• It is also a good idea to create a README.md file that will contain a description of your project and how to use it.

Building your Typescript package

Now you are done writing the code of your package, we will move on to how to build your package for the end users to be able to consume it in their various javascript or typescript projects.

There are various dedicated build tools that can help with this process such as tsup, babel, webpack, rollup and so on but in this article I’ll focus on tsup

Setting up Tsup

  • Add tsup to your project by running the following command,
    npm install tsup -Dor yarn add tsup --dev
  • Create yourtsup.config.ts file and paste the code below
import { defineConfig } from "tsup";

export default defineConfig({
entry: ["src/index.ts"],
format: ["cjs", "esm"], // Build for commonJS and ESmodules
dts: true, // Generate declaration file (.d.ts)
splitting: false,
sourcemap: true,
clean: true,
  • Update the scripts in your package.json with the following
 "scripts": {
"build": "tsup",
"test": "echo \"Error: no test specified\" && exit 1"
  • You can now build your project by running npm run build or yarn build
  • Update the main in your package.json and add the following:
"main": "./dist/index.js",
"module": "./dist/index.mjs",
"types": "./dist/index.d.ts",
"files": [
  • Now your package should be all ready for publishing but before that we have to test the package to ensure everything is working as planned

Testing your NPM package

Testing enables you to catch and address any issues or bugs before they reach your users. To write tests for your npm package you will need to setup Jest.

Setting up Jest

  • Add jest to your project by running the following command
    npm install -D jest ts-jest @types/jest or yarn add -D jest ts-jest @types/jest
  • Add a jest.config.js file to your project and past the following
module.exports = {
preset: "ts-jest",
testEnvironment: "node",
  • Create a tests folder in your project, and create an add.test.ts file and add the following test
import { add } from '../src';

test('adds two numbers correctly', () => {
const result = add(2, 3);
  • Update your package.json file with the following scripts
"scripts": {
"build": "tsup",
"test": "jest"
  • Run your test script with the following command npm run test or yarn test . The result should look like the image below
Result of running our test command

Now you are successfully done writing and testing your npm package, let’s move on to publishing your NPM package.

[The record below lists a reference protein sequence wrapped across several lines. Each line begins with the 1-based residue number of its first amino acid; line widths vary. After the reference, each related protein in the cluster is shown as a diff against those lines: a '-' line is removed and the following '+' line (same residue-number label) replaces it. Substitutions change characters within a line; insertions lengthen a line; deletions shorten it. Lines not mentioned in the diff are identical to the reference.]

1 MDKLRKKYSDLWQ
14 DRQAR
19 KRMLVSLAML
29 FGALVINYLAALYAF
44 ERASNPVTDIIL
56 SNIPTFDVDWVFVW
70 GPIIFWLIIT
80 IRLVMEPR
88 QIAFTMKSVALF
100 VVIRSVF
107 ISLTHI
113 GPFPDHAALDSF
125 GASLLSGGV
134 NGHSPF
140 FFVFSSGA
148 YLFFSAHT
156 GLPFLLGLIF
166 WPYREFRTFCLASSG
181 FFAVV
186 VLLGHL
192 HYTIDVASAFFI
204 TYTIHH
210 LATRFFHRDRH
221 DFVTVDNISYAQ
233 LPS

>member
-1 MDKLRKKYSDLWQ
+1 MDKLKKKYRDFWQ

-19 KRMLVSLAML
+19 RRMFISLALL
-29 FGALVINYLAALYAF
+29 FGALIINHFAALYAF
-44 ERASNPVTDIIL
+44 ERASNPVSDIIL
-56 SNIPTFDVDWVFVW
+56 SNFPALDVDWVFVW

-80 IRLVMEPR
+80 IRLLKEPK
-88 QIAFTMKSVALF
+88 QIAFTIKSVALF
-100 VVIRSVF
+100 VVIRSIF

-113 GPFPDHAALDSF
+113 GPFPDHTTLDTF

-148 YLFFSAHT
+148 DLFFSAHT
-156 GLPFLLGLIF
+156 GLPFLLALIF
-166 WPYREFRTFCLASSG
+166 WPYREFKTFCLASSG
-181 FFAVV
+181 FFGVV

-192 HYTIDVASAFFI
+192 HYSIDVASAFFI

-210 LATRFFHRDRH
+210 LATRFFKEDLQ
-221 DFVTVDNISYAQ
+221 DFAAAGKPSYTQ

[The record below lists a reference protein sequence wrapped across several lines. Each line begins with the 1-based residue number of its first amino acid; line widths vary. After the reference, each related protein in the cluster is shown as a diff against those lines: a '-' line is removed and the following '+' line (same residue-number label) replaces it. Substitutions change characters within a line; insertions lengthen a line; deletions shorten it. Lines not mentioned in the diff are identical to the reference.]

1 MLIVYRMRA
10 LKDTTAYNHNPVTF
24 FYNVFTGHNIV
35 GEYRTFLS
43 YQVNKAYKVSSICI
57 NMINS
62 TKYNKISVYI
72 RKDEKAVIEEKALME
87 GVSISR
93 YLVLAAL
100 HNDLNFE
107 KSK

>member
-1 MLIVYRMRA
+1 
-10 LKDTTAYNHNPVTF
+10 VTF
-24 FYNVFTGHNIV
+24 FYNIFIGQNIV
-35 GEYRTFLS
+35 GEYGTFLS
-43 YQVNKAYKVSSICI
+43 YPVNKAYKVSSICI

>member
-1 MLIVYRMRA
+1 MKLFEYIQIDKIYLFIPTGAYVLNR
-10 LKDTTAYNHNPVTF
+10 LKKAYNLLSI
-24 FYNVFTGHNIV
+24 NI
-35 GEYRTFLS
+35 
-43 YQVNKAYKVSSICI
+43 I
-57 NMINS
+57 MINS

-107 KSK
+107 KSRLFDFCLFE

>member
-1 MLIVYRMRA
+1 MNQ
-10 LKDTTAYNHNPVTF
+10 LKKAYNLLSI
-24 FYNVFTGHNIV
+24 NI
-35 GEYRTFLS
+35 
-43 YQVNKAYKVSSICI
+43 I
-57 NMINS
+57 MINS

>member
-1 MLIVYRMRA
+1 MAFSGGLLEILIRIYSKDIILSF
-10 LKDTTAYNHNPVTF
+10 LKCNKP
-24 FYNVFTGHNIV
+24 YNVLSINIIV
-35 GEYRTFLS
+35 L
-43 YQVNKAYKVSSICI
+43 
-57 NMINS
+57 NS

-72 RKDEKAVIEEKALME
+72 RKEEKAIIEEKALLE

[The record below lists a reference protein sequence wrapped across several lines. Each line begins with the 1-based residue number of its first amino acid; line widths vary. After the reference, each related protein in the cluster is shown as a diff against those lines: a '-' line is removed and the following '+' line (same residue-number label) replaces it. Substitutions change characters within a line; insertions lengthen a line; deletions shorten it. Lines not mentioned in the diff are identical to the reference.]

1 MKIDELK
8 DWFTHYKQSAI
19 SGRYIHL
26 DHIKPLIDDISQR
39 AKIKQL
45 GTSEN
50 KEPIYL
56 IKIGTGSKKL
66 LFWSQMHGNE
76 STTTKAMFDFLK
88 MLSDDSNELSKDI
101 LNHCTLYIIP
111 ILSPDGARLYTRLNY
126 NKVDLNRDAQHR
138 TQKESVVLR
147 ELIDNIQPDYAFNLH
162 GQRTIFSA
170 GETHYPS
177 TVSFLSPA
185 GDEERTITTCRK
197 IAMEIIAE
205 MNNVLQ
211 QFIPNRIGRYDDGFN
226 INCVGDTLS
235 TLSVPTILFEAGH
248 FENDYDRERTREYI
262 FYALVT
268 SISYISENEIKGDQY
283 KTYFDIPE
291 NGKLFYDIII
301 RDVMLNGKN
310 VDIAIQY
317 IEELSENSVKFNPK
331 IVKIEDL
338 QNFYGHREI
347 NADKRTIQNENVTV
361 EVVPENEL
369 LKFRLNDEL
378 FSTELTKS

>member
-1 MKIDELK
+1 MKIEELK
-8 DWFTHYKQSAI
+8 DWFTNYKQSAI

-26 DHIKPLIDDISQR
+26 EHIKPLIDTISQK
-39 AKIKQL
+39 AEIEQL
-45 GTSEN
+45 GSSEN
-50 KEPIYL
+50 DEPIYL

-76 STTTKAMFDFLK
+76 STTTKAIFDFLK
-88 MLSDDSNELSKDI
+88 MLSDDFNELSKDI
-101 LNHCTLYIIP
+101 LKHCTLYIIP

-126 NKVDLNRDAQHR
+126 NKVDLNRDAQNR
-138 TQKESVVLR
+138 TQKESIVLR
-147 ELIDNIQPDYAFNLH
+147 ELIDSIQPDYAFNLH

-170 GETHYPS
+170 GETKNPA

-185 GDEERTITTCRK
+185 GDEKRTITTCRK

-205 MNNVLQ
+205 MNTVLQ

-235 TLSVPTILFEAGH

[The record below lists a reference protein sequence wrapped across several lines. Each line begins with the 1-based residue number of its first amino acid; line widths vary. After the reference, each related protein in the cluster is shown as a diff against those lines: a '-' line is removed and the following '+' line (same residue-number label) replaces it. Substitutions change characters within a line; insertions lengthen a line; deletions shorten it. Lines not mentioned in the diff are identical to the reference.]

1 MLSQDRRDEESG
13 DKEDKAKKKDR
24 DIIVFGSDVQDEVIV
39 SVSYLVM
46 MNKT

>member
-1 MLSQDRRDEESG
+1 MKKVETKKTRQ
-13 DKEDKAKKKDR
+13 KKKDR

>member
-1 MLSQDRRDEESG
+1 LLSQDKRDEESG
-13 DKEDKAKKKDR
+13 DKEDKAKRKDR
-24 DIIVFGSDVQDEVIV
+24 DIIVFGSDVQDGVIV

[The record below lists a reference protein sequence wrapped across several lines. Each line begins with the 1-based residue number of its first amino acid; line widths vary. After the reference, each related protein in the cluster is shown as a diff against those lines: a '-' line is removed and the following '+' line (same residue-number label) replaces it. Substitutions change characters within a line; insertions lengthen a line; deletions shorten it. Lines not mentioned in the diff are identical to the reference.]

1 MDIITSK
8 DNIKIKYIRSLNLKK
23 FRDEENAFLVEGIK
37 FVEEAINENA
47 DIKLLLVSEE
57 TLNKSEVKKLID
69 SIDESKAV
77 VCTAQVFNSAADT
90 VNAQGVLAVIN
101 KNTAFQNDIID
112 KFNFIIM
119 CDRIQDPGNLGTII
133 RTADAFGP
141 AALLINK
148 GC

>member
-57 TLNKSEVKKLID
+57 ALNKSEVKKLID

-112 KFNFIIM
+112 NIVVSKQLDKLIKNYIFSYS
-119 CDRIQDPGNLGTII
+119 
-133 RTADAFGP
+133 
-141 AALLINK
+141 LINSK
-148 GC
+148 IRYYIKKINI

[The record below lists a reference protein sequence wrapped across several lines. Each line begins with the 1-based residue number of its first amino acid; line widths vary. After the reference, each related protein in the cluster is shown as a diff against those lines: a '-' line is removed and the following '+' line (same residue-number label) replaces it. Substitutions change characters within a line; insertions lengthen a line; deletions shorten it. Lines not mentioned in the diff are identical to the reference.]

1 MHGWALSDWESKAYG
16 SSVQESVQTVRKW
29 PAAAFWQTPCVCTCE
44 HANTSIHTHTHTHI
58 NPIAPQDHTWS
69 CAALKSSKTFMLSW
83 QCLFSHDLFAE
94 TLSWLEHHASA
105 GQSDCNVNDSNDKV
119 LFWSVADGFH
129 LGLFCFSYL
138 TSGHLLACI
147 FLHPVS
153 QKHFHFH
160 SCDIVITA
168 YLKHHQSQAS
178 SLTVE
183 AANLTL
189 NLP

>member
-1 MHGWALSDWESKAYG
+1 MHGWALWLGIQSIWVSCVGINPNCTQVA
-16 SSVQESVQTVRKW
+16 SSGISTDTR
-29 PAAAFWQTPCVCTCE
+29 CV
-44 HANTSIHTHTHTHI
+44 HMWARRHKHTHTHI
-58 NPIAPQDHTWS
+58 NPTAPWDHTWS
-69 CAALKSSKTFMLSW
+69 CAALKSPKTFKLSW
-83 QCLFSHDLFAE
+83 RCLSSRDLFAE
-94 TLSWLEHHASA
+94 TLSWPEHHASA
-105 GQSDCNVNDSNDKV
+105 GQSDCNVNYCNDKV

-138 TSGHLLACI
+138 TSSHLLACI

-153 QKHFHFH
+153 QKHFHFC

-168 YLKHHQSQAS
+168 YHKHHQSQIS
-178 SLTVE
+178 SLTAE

Publishing your NPM Package

One last thing, before publishing your package to the NPM registry it is important to publish it and test it on your local machine to ensure its correctness, functionality, and compatibility with other modules or dependencies. Local testing allows you to catch any issues or bugs early on and make necessary improvements before releasing your package to the public

Publishing your NPM package locally

  • Run the following command at the root of your package
    npm link
  • Create another test project and link the npm package locally with
    npm link name-of-package in this case npm link npm-demo-ts
  • Create a main.ts file in your test project and import your package to test it out. You should also type information in your project, one of the many perks of typescript.
Result for linking npm package locally
  • Now you are done testing locally, let’s publish to the registry

Publishing your NPM package to the NPM registry

  • Create an account on NPM if you don’t already have one.
  • Login to your NPM account in the command line with
    npm login
  • Enter your username, password, email and OTP
Successful NPM Login via CLI
  • Publish your package with npm publish
Result of successful npm publish
Search result for npm package in the registry


Using TypeScript for package development and consumption brings numerous benefits. Its static typing empowers developers with improved code quality, early error detection, and enhanced editor support. TypeScript’s type definitions enable better documentation and increased understanding of package APIs, facilitating seamless integration and reducing potential bugs for consumers. Additionally, TypeScript’s ecosystem boasts a wide range of libraries, tools, and resources, fostering collaboration and community support.

By publishing your first TypeScript NPM package, you not only benefit from these advantages but also contribute to the growth and enrichment of the TypeScript ecosystem. Join the vibrant community, share your knowledge and expertise, and make a lasting impact on the world of JavaScript development.

Thank you for reading! Follow me for more tutorials.



Paul Ehikhuemen

Software engineer | Creative Developer | Exploring the Blockchain.